Breeze and Wyles Solicitors: Employment Law Newsletter May 2011

Dear Employer

As your employees are likely to have benefited from the recent deluge of bank holidays, we hope they have returned with renewed vigour to face the summer – that is, before they all go off on annual leave. Weather-wise, the long dry spell seems set to continue, but we hope that your business is not experiencing a drought and continues to flourish.

Please note that if you have an employment problem you should always seek specific advice – these newsletters are for information only.

If you have any comments or suggestions on this newsletter, please email newsletter@breezeandwyles.co.uk
Kind regards

The Employment Law Team

Some Recent Changes and Cases in Employment Law

1. CLARITY ABOUT TUPE FOR COMPANIES IN ADMINISTRATION

There has been confusion about the TUPE situation if a company goes into administration, especially when it is then sold off under a pre-packed administration deal. Employers have often been uncertain as to whether the employees transfer or not. The previous position was that decided by the case of Oakland v Wellswood (Yorkshire) Ltd. Under the case the EAT had ruled (controversially) that administrations generally fell within Section 8(7) of the TUPE regulations, meaning that employees would not automatically transfer to the transferee upon administration. The EAT has now decided that the case was wrongly decided and that all administrations (including pre-package administrations) fall within Section 8(6) of the TUPE Regulations. This means that if the transferor is the subject of “relevant insolvency proceedings” but “not with a view to the liquidation of the assets of the transferor”, then the employees will transfer and will receive unfair dismissal protection.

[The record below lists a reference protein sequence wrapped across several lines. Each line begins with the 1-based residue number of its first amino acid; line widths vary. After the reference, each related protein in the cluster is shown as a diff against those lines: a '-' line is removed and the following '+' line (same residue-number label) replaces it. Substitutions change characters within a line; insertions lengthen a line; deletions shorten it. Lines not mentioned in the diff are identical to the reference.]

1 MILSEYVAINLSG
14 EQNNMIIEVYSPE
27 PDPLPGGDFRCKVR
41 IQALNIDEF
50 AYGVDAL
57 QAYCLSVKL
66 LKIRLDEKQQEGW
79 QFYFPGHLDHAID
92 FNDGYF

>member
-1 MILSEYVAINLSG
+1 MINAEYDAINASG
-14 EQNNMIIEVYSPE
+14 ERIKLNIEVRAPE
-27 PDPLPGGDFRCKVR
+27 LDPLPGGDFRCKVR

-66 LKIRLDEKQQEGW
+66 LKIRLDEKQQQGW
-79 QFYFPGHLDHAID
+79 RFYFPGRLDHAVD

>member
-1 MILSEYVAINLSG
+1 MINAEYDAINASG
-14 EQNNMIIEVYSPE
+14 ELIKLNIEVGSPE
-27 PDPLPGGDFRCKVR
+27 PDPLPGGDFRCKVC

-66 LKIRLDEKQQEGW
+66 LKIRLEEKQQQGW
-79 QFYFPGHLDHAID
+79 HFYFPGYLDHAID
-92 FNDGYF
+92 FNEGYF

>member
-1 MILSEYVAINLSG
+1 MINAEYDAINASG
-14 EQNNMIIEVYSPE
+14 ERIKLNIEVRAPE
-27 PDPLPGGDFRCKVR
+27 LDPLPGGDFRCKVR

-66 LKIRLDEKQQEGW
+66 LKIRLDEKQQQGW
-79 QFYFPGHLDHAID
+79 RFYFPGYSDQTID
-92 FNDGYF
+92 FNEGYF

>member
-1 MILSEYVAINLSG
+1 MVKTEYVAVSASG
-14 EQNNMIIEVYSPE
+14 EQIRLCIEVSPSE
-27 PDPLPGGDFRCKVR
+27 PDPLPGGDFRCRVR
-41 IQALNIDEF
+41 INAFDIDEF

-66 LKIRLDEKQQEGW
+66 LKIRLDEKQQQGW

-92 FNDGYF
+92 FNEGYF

This recent case, therefore, makes the situation clearer. [OTG V Barke [2011]]

2. ABILITY TO REFUSE TIME OFF FOR PRAYER

The Employment Appeal Tribunal (EAT) has held in a recent case that refusing an employee permission to leave work to attend Friday prayers at a Mosque was a proportionate means of his employer achieving a legitimate aim – meeting the operational needs of the business. Mr Cherfi, a Muslim, worked as a security guard where his employer required all security officers to remain on site throughout their shifts. He was therefore refused permission to travel to Friday prayers at a Mosque in another area. However, there was a prayer room on site and Mr Cherfi had the option of working a Saturday or Sunday rather than Friday. He brought a claim for indirect discrimination under the Employment Equality (Religion or Belief) Regulations 2003 (now found in section 19 of the Equality Act 2010). The Tribunal dismissed Mr Cherfi’s indirect discrimination claim, finding that although he was placed at a disadvantage as a practising Muslim by not being allowed to attend prayers in congregation, the employer would be in danger of financial penalties or even losing its contract with its client if it did not maintain a full compliment of security staff on site throughout the day. The Tribunal therefore found that the requirement for him to remain at work on Friday at lunch times was a proportionate means of achieving a legitimate aim and therefore a claim for discrimination could not succeed. Mr Cherfi brought an appeal but the EAT dismissed it.